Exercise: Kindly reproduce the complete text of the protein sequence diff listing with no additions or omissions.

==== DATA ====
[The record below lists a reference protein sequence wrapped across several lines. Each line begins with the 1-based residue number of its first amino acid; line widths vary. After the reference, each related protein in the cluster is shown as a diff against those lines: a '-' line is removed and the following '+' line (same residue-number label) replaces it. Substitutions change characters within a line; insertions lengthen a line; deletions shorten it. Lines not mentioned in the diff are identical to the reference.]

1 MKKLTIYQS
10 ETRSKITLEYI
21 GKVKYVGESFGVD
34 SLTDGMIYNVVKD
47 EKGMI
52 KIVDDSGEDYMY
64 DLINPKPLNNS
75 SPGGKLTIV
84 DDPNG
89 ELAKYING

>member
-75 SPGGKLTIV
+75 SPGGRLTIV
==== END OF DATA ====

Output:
[The record below lists a reference protein sequence wrapped across several lines. Each line begins with the 1-based residue number of its first amino acid; line widths vary. After the reference, each related protein in the cluster is shown as a diff against those lines: a '-' line is removed and the following '+' line (same residue-number label) replaces it. Substitutions change characters within a line; insertions lengthen a line; deletions shorten it. Lines not mentioned in the diff are identical to the reference.]

1 MKKLTIYQS
10 ETRSKITLEYI
21 GKVKYVGESFGVD
34 SLTDGMIYNVVKD
47 EKGMI
52 KIVDDSGEDYMY
64 DLINPKPLNNS
75 SPGGKLTIV
84 DDPNG
89 ELAKYING

>member
-75 SPGGKLTIV
+75 SPGGRLTIV